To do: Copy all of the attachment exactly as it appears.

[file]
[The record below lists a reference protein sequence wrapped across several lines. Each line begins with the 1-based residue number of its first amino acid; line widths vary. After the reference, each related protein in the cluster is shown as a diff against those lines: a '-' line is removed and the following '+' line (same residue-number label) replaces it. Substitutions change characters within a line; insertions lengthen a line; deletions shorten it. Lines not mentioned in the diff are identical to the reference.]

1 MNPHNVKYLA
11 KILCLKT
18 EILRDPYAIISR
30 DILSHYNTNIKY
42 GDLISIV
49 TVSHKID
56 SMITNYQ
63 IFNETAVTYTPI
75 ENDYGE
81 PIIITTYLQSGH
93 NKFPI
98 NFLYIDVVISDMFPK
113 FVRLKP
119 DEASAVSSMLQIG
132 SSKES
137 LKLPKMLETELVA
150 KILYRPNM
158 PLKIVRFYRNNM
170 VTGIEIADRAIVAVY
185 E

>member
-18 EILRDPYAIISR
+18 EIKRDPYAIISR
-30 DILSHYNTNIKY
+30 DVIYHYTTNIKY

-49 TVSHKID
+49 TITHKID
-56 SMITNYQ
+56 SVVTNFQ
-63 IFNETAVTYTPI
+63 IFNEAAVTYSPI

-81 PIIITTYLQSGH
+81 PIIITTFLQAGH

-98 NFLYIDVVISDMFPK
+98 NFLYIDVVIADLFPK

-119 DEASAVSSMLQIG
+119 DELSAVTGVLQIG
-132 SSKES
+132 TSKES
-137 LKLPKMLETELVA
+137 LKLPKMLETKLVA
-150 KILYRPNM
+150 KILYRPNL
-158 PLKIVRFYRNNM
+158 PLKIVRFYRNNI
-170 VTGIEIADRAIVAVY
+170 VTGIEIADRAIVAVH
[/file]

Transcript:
[The record below lists a reference protein sequence wrapped across several lines. Each line begins with the 1-based residue number of its first amino acid; line widths vary. After the reference, each related protein in the cluster is shown as a diff against those lines: a '-' line is removed and the following '+' line (same residue-number label) replaces it. Substitutions change characters within a line; insertions lengthen a line; deletions shorten it. Lines not mentioned in the diff are identical to the reference.]

1 MNPHNVKYLA
11 KILCLKT
18 EILRDPYAIISR
30 DILSHYNTNIKY
42 GDLISIV
49 TVSHKID
56 SMITNYQ
63 IFNETAVTYTPI
75 ENDYGE
81 PIIITTYLQSGH
93 NKFPI
98 NFLYIDVVISDMFPK
113 FVRLKP
119 DEASAVSSMLQIG
132 SSKES
137 LKLPKMLETELVA
150 KILYRPNM
158 PLKIVRFYRNNM
170 VTGIEIADRAIVAVY
185 E

>member
-18 EILRDPYAIISR
+18 EIKRDPYAIISR
-30 DILSHYNTNIKY
+30 DVIYHYTTNIKY

-49 TVSHKID
+49 TITHKID
-56 SMITNYQ
+56 SVVTNFQ
-63 IFNETAVTYTPI
+63 IFNEAAVTYSPI

-81 PIIITTYLQSGH
+81 PIIITTFLQAGH

-98 NFLYIDVVISDMFPK
+98 NFLYIDVVIADLFPK

-119 DEASAVSSMLQIG
+119 DELSAVTGVLQIG
-132 SSKES
+132 TSKES
-137 LKLPKMLETELVA
+137 LKLPKMLETKLVA
-150 KILYRPNM
+150 KILYRPNL
-158 PLKIVRFYRNNM
+158 PLKIVRFYRNNI
-170 VTGIEIADRAIVAVY
+170 VTGIEIADRAIVAVH